This suggests a theory: America is more like old England than present England is in certain important respects. The America of today is more like the England of 1607 than the England of today is. Not in all respects, obviously, since many events took place in America in the subsequent years that did not take place in England, specifically the waves of immigration from many countries that transformed the culture of the United States—not all of American culture reflects the culture of Great Britain in the seventeenth century. But certain aspects of American life stand out as similar to earlier phases of British life: I am referring to puritanism, racism, tolerance for violence, the penal system (including the death penalty), philistinism, and animal cruelty. These are remnants of conditions that obtained long ago in British society but which have gradually been removed or diminished by a range of influences. Great Britain is itself a complex society full of competing forces, and it is geographically close to other European and Scandinavian nations, as well as having ties to what is called the Commonwealth (ironic name), so it is open to influences that don’t impinge directly on the United States. There are agents of change acting on Britain that haven’t acted on America, or not to the same degree. Accordingly, America has not changed so much in the respects indicated compared to Britain. The persistence of slavery and allied institutions is the obvious example: America supported slavery for longer than Britain, thus exhibiting a similarity to an older Britain that outlived that of Britain itself. Americans were “more British” than the British when it came to slavery (and most of the slave owners were themselves of British descent). The same can be said of the other societal traits I mentioned: puritanism persisted with less opposition in America, as did claims of racial and national superiority, as did penal practices. England became more civilized, less barbaric, as time went by (to put it normatively), while America retained more of the old outmoded ways. Of course, this a matter of degree, and America may be more advanced in other respects, but it seems clear that it contains elements of a culture that has withered away more decisively in the old country. Let me put it bluntly: Americans have the mentality of Englishmen of a century ago (plus or minus a bit). You can see this in prevalent attitudes towards science and learning, in religiosity, in an acceptance of violence as a way of life, in the virulence of white supremacy, and other traits. There is, I’m sorry to say, a fundamental lack of sophistication in the American mind, akin to that which obtained in earlier iterations of the British mind (and which still exists in parts of the latter mind). The reasons for this are no doubt complex, but geographical isolation must surely rank high—nothing proximate is forcing the American mind to change. It is why, to many Europeans, America seems like a savage and barbarous place—technologically modern but spiritually and morally backward. America, it is felt, should really be more civilized than it is (no universal healthcare, for example). My theory is that this fact results from the Regressive Relocation Effect—it is gotten writ large. Americans are actually more British than the British—more like the British of yore. Britain has changed more in the last four hundred years than America has, owing to a variety of internal and external forces. British culture has been more porous than American culture during this period. The American psyche is accordingly more rooted in its historical connections to old England than the contemporary English psyche is. Of course, both are rooted there still, but in America the roots go deeper (notice the strange reverence for the British royal family in the USA). The British in Britain have been more psychologically deracinated than the British in America during the last few centuries.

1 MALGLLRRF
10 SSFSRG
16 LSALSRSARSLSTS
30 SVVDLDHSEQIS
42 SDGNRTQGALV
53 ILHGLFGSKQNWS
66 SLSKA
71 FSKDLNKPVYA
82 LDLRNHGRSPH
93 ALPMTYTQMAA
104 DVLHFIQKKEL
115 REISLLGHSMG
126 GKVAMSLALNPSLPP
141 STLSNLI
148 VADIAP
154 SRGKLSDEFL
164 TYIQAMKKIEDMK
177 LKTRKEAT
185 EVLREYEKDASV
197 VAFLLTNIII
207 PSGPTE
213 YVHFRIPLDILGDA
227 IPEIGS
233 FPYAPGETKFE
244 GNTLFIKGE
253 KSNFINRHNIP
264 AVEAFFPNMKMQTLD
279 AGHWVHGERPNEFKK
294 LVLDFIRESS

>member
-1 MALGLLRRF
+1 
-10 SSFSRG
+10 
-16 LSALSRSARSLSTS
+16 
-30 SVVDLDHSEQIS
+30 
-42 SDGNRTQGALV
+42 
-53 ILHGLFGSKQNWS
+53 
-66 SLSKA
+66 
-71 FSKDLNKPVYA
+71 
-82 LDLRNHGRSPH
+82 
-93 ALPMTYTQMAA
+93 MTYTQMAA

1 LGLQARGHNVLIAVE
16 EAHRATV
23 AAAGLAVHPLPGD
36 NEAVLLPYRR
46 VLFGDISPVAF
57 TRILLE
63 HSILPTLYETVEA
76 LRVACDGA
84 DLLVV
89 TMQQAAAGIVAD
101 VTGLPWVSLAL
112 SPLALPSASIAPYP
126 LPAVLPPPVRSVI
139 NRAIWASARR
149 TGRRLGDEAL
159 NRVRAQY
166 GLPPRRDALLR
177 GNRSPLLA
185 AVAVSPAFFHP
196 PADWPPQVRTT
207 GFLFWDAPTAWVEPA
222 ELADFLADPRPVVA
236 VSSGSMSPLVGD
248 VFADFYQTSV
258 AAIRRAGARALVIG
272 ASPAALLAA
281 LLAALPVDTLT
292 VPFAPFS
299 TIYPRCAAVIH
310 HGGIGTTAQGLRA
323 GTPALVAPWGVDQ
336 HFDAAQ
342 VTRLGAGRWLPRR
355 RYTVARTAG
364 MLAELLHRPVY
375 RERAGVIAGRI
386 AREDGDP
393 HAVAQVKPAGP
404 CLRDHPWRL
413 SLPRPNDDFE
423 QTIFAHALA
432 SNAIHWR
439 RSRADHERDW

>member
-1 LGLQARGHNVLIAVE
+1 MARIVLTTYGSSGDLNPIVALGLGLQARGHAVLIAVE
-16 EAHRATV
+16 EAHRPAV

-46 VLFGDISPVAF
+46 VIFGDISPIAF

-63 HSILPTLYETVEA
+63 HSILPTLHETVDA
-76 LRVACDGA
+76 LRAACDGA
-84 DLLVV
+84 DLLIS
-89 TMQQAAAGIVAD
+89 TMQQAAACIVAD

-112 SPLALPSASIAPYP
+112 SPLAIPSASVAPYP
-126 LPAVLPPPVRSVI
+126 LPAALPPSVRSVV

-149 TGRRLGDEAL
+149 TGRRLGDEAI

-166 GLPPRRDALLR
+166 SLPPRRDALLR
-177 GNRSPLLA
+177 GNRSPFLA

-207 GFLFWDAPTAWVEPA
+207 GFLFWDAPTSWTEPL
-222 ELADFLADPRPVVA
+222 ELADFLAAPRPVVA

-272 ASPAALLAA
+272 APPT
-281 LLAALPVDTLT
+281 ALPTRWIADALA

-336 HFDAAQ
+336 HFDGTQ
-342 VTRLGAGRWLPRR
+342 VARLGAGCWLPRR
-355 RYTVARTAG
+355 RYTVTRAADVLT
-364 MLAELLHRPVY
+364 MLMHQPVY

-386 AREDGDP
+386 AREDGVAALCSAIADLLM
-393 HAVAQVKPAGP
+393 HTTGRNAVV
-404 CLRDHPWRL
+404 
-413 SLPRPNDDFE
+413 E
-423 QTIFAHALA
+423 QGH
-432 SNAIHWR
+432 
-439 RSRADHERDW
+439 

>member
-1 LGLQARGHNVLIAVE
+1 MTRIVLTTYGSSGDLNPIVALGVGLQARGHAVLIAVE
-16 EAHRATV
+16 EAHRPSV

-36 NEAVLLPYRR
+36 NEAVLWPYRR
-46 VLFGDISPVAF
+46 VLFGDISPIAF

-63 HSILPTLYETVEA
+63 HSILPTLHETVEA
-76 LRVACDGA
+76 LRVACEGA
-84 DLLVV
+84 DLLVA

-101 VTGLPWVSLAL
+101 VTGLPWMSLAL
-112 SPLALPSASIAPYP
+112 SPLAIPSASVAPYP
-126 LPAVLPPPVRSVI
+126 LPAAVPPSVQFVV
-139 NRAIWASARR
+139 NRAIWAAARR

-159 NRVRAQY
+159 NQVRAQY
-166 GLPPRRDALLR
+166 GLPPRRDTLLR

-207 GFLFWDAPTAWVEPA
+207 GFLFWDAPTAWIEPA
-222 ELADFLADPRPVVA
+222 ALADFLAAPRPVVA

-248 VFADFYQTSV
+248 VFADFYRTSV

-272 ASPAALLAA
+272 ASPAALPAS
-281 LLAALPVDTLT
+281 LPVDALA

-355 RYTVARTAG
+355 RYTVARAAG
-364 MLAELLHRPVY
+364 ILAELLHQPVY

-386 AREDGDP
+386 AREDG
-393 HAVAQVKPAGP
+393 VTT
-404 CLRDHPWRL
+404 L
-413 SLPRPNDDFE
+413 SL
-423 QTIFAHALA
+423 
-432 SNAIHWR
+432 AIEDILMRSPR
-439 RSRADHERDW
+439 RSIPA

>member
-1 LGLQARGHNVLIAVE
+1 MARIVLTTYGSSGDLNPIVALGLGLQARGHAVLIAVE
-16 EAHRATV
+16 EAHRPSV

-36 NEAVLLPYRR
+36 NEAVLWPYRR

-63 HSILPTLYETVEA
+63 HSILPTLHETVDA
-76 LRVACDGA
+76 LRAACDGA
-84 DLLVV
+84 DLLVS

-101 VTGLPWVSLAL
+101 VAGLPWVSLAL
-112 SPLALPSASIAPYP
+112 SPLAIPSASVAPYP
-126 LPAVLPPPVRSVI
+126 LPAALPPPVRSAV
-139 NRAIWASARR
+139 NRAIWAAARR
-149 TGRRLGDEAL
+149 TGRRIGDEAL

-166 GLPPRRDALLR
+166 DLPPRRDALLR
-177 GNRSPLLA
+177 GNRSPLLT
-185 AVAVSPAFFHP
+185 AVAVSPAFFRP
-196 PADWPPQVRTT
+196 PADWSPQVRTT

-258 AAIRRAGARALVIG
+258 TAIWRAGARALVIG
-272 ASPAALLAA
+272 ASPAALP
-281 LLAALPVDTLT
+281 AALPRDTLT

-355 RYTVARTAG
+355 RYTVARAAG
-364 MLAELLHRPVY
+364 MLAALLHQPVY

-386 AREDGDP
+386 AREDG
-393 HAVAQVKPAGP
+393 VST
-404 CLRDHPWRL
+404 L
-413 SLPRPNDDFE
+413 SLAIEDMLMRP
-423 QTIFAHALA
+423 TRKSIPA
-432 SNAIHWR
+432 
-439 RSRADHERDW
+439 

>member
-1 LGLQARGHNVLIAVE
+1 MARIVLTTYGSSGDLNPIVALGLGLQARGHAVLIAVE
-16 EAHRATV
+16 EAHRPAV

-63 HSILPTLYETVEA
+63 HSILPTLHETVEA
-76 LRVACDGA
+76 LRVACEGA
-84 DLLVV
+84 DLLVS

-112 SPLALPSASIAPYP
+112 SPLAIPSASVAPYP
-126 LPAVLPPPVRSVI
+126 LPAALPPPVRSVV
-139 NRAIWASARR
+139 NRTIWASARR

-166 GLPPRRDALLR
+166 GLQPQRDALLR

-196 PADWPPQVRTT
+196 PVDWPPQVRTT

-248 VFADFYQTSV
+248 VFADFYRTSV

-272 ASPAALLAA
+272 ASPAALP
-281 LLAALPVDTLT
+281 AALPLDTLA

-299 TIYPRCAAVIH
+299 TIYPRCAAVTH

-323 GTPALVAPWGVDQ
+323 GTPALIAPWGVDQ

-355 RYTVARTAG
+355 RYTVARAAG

If I were to single out the historical event, or series of events, that mainly caused this divergence, I would cite Britain’s gradual loss of empire. This loss wrought huge changes in the mindset of the British, but nothing comparable has ever overtaken the USA. America still has considerable influence in the world (despite some nervousness about China) and so faces little threat to its global power, whereas England has had to accept its vastly diminished status. The result is greater humility in the one and continuing arrogance in the other (nothing compares to American self-righteousness). America today is like England at the height of its colonial power and cultural clout, just so pleased with itself. England has changed tremendously in this respect since the first English settlers arrived on American soil, but America has not suffered such changes, so it has not had to adjust to them. It could therefore continue in the same old way and feel justified in doing so. The American mind is still like the British mind of its colonial heyday, and descends from it, while that type of mind has virtually disappeared from British shores. But I must add that the loss of empire is just one source of historical change and doesn’t explain everything about the divergences between the two countries over the last few centuries. The point I have wanted to urge is that the cultural divisions between the two countries are the result of historical continuity across continents not cultural discontinuity: America didn’t part ways with England; England did. America is England suspended in time. The sources of cultural innovation in America were largely brought by other immigrants (voluntary and involuntary) not by descendants of the original British settlers; the British simply persisted in their old ways (puritanical, punitive, xenophobic). This is why American culture is as fragmented as it is (inter alia). By contrast, the British in Britain were forced to change their ways by a variety of circumstances: geographical location, internal dynamics (class warfare, industrialization, propinquity with other countries, etc.), and loss of empire. America is now more traditionally British than Britain (and not in a good way). The cure for its ills is therefore to stop being so tied to old England. The revolutionary war was never properly completed. This is quite compatible with recognizing that Britain has also had some good effects on American society, but along with these have come various bad legacies, with which we are distressingly familiar. The British may hanker after the past (Brexit etc.) but Americans are the past—what Britain used to be like. Americans are still saying gotten.